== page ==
On February 5, I was called by Dr. D. R. Rodger, Woodbury, Conn., to see G. S., a married woman 54 years of age who gave a history of having had recurring attacks of appendicitis covering a period of ten years. About six weeks previously the patient and her physician stated that she had had a more severe attack than on any of the other occasions, the abdominal pain being greater, and the constitutional symptoms more marked than formerly. Since that time the patient had been unable to take nourishment, even in a liquid form, without suffering pain in the right iliac region, accompanied by severe and persistent nausea. Consequently she had accustomed herself to abstain from taking nourishment in any form for as long a period of time as possible. She was emaciated, was suffering from marked mental depression, her gums and tongue were much swollen and red, and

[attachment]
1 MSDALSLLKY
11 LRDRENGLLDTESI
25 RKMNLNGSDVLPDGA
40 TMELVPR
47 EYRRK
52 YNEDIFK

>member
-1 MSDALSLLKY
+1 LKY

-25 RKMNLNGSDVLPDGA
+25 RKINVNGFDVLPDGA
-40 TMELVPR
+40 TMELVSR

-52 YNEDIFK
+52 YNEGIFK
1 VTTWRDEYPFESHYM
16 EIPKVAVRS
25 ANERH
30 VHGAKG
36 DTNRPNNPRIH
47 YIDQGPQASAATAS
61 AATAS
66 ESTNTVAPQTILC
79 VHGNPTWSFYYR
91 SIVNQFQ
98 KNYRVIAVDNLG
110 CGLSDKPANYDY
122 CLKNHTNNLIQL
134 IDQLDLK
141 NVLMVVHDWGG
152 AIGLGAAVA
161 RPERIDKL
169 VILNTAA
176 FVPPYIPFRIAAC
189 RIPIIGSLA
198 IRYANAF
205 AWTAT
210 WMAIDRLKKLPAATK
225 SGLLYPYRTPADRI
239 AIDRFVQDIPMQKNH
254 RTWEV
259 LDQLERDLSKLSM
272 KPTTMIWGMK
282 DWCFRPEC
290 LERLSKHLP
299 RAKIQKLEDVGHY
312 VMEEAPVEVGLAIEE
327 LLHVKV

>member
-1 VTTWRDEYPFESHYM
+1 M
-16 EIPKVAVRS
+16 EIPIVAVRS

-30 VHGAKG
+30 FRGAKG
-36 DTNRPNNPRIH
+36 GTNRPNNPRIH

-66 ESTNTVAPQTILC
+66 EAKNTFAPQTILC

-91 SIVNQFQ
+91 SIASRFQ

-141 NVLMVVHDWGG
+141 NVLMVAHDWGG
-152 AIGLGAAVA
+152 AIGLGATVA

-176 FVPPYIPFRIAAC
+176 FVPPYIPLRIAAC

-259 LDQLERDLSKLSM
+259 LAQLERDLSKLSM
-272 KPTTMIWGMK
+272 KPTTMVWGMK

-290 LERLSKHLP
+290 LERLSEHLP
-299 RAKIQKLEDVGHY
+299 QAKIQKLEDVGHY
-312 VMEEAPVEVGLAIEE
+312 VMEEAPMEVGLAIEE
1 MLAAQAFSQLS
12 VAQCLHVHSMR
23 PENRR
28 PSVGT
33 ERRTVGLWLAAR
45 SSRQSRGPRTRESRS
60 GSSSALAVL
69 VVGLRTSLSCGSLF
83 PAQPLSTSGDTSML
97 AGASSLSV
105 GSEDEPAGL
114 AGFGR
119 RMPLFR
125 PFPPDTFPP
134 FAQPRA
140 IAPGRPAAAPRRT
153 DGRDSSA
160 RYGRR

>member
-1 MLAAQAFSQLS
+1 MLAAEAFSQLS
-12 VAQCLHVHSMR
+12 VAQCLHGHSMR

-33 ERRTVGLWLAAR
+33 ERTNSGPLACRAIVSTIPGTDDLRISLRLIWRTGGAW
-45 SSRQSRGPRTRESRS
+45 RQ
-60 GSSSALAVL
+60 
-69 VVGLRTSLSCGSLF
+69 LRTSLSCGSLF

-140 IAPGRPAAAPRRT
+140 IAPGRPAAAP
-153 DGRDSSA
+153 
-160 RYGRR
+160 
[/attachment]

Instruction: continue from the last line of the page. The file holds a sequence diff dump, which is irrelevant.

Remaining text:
WIGGIN FH. REPORT OF A SUCCESSFUL CASE OF EXCISION OF THE CECUM, WITH END-TO-END ANASTOMOSIS. JAMA. 1900;XXXIV(15):895–896. doi:10.1001/jama.1900.24610150001001
Coronavirus Resource Center
Customize your JAMA Network experience by selecting one or more topics from the list below.
Create a personal account or sign in to: